The NACHA membership has reportedly turned down the concept of “Same Day ACH“. This was a request for comment, put out about a year ago by NACHA staff, to — get ready for this — not move the ACH to same day, but simply allow originating banks the option of submitting a same day batch into the current system. The receiving banks would have been required to participate.
I file this in the “don’t worry about online music, CD’s work just fine” folder. What were the bankers thinking of? I know, I know – protecting their current wire transfer revenues, avoiding the expense of dealing with a same day batch, and possibly protecting the nascent clearXchange network. But I don’t think these reasons are good enough. In the meantime, non-bank competitors are making same-day money happen today – when you transfer by PayPal, for example, the receiver generally gets credit toward their PayPal balance the same day.
For those of you focused on the operational difficulties of same day transfers, think of this: all credit and debit card transactions in the U.S. are authorized instantly. If that message can be processed, so could the actual transfer!
Some of you may know that I am fascinated by developments in real-time consumer transfers around the world. The U.K. led the way with their “Faster Payments Service” (actually, mini same-day batches, but effectively working as real time transfers). Mexico is doing incredible things with their SPEI wire transfer system – essentially opening it up for consumer use. I understand that other countries (Singapore, the Netherlands – let me know if there are more!) have similar services in the market or under way.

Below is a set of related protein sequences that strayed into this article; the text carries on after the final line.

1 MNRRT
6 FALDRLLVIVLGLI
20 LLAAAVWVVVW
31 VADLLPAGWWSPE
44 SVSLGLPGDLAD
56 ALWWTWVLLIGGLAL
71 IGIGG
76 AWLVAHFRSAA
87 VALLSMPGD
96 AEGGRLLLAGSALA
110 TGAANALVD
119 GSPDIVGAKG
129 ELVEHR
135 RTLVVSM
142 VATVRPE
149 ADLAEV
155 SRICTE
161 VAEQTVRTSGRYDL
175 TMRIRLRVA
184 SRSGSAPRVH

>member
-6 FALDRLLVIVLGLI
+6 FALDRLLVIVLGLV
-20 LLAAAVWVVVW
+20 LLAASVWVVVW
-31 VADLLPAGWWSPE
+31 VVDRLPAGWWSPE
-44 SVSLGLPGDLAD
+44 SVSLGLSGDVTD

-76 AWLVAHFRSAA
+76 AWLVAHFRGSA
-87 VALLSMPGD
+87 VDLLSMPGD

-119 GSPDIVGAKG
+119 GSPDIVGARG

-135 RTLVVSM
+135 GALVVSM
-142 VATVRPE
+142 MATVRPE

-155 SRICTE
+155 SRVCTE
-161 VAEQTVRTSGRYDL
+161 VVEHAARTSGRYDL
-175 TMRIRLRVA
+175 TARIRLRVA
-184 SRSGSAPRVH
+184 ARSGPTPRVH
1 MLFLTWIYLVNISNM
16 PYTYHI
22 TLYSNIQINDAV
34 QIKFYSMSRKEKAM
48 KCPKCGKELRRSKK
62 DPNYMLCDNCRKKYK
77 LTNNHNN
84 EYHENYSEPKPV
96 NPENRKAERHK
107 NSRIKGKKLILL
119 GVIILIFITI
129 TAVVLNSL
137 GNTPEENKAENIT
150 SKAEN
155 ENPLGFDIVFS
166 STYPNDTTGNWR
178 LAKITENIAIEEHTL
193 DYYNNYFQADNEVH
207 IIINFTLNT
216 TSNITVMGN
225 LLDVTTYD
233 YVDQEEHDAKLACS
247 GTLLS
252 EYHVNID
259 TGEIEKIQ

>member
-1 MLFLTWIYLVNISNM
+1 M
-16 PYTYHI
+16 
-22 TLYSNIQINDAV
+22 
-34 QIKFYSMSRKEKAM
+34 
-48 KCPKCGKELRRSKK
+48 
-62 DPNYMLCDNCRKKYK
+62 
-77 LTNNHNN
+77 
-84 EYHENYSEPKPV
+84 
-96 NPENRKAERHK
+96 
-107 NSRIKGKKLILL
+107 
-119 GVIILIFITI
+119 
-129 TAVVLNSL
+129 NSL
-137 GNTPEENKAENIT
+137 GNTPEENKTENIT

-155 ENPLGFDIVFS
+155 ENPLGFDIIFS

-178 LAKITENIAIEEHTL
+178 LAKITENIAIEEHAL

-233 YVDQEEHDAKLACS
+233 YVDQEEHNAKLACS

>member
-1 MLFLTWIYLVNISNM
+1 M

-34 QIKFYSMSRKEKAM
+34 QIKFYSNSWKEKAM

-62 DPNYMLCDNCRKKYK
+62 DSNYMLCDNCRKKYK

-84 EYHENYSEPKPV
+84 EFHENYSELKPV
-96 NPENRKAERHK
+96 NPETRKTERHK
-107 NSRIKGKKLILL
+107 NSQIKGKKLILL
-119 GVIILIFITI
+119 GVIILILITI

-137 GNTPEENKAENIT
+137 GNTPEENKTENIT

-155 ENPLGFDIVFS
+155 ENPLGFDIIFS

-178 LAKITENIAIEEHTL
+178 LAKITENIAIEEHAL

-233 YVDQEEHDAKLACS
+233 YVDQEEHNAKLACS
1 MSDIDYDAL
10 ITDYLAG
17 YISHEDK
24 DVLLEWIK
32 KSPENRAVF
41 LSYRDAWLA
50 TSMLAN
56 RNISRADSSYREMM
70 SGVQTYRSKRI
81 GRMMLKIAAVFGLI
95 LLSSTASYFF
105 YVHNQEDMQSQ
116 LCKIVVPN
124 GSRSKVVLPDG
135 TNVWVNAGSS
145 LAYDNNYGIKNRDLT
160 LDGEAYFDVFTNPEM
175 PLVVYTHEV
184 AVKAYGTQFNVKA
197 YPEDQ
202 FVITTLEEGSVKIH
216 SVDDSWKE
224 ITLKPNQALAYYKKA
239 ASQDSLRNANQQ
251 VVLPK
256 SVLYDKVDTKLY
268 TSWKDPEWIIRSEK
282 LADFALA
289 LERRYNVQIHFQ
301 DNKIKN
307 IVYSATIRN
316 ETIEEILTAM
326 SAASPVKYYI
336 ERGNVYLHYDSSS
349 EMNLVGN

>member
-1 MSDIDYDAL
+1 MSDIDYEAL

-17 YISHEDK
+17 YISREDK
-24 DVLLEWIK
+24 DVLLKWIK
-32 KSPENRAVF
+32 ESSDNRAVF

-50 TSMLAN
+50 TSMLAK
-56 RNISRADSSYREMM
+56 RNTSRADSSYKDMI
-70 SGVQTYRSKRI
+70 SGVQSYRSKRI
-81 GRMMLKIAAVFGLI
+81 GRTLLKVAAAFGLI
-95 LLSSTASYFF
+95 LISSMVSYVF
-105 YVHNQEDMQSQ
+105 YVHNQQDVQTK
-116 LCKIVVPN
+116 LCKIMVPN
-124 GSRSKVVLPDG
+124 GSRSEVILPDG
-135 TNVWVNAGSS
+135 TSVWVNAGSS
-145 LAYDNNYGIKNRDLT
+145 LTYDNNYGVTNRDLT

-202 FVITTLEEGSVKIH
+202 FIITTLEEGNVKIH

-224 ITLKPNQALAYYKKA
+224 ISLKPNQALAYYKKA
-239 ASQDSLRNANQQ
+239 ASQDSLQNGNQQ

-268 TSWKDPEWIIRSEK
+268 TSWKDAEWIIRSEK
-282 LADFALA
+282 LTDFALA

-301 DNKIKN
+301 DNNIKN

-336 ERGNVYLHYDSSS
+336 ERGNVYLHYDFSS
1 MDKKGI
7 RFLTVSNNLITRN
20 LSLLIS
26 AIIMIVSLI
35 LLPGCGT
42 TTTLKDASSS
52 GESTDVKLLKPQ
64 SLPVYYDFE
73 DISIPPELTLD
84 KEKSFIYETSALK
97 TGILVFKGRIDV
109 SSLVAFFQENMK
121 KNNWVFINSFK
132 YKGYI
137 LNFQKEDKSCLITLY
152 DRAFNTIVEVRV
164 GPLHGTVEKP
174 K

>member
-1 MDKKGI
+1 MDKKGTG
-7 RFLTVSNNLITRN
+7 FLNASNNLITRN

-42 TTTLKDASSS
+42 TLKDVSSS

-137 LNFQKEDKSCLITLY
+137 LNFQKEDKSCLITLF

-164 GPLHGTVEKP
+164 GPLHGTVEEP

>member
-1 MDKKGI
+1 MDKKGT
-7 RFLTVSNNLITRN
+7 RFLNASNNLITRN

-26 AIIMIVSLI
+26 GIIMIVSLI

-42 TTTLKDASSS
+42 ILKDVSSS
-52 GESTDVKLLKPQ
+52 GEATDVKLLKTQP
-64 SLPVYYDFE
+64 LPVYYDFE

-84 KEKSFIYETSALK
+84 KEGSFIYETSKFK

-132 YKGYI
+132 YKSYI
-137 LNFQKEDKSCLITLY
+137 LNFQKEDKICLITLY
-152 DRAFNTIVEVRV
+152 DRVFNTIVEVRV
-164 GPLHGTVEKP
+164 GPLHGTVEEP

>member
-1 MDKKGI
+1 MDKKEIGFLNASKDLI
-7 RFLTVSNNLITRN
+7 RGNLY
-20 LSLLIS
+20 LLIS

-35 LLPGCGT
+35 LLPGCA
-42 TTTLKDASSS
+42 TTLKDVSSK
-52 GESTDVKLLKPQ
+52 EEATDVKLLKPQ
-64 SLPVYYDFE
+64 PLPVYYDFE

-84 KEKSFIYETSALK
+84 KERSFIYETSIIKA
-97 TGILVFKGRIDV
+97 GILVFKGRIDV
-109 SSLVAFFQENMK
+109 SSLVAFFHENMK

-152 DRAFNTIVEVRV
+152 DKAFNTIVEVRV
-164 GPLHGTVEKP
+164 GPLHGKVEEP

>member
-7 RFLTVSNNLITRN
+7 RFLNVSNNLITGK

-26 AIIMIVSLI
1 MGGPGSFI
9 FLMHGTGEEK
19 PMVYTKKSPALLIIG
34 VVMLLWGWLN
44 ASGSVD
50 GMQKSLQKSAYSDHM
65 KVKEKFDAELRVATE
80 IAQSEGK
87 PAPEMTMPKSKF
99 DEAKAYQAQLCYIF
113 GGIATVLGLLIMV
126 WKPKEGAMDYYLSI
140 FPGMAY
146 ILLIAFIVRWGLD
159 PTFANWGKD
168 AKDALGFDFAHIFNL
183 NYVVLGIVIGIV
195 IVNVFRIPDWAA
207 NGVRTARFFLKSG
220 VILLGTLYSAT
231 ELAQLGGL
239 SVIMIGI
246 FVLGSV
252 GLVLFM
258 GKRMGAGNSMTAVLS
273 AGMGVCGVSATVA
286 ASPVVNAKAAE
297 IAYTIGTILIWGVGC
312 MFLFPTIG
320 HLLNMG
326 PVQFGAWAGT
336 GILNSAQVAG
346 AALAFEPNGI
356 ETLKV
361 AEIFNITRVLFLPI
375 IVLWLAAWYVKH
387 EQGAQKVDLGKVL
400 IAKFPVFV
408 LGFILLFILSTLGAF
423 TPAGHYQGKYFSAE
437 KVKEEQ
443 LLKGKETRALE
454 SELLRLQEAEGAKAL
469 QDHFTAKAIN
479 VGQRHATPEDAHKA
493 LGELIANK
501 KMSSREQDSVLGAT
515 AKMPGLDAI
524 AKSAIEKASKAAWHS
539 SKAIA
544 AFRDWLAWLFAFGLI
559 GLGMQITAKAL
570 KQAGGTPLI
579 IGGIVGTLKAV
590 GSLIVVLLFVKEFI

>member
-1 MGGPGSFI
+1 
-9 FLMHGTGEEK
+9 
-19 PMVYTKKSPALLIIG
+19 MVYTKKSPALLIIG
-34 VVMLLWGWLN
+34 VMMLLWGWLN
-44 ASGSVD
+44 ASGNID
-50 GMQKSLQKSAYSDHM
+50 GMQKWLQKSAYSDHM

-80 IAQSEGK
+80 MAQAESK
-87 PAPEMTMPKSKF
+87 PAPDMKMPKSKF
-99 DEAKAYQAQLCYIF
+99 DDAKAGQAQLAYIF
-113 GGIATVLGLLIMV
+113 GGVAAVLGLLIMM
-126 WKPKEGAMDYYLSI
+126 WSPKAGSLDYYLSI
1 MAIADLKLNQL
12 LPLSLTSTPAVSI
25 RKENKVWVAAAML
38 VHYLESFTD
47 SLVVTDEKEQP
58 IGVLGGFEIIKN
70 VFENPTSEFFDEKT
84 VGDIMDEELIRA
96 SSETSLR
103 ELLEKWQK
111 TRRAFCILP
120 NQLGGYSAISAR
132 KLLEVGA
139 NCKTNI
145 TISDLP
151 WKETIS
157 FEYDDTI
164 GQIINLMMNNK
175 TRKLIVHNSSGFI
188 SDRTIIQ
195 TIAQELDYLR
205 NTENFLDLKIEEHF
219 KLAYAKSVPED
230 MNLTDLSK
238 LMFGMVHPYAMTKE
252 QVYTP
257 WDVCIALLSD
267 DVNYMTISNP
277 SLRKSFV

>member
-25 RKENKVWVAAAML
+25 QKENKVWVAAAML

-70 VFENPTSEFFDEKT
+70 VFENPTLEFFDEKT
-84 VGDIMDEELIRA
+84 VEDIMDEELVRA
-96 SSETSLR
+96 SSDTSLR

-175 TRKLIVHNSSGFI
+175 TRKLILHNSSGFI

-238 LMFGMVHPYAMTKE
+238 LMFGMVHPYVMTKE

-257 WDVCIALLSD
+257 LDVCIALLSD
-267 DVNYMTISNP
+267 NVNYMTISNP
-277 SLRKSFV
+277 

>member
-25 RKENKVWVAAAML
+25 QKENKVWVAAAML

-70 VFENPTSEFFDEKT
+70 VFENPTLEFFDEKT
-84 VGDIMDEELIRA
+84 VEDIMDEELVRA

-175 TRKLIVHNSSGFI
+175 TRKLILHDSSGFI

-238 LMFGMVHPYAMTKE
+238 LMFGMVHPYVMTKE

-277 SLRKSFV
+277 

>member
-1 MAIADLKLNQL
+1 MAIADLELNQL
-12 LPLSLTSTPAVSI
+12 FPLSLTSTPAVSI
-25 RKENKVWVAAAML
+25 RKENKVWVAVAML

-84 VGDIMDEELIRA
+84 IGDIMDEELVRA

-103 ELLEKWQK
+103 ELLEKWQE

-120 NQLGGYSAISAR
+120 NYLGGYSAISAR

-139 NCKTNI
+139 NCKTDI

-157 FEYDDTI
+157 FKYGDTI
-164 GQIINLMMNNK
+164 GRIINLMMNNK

In Australia, the Reserve Bank recently issued a paper calling for real time payments by 2016 – and putting banks on notice that they need to make this happen. Who is playing that role in the United States?
Why is this important? Well, in addition to the potential to transform bill payment, P2P and B2B payments, think about the implication at the point of sale. Banco de México is currently mandating an end-to-end “lapse” time of 30 seconds (it started at 30 minutes). Think about what could happen if that got down to a few seconds. A consumer with a mobile device could push a good-funds, fraud-controlled payment to a merchant in real time. No card network authorization transaction needed!
Today, I can order some gadgets for my kitchen from Amazon.com and have them delivered by tomorrow morning – much faster than my credit card payment for those gadgets clears. And I understand that Amazon and others are working on same day delivery of goods…
Come on bankers, we can do better!